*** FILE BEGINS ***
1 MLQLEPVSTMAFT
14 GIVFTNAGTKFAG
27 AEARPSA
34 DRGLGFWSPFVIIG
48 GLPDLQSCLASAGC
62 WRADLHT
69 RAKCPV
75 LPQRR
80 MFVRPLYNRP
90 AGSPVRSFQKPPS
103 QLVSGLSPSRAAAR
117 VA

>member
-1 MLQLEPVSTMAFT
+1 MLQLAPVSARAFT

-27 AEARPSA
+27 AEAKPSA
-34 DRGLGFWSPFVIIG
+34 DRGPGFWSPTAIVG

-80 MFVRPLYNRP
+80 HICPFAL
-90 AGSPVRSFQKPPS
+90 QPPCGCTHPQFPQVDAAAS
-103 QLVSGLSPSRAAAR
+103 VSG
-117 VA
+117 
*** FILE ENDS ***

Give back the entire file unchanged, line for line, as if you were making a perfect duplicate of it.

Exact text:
1 MLQLEPVSTMAFT
14 GIVFTNAGTKFAG
27 AEARPSA
34 DRGLGFWSPFVIIG
48 GLPDLQSCLASAGC
62 WRADLHT
69 RAKCPV
75 LPQRR
80 MFVRPLYNRP
90 AGSPVRSFQKPPS
103 QLVSGLSPSRAAAR
117 VA

>member
-1 MLQLEPVSTMAFT
+1 MLQLAPVSARAFT

-27 AEARPSA
+27 AEAKPSA
-34 DRGLGFWSPFVIIG
+34 DRGPGFWSPTAIVG

-80 MFVRPLYNRP
+80 HICPFAL
-90 AGSPVRSFQKPPS
+90 QPPCGCTHPQFPQVDAAAS
-103 QLVSGLSPSRAAAR
+103 VSG
-117 VA
+117 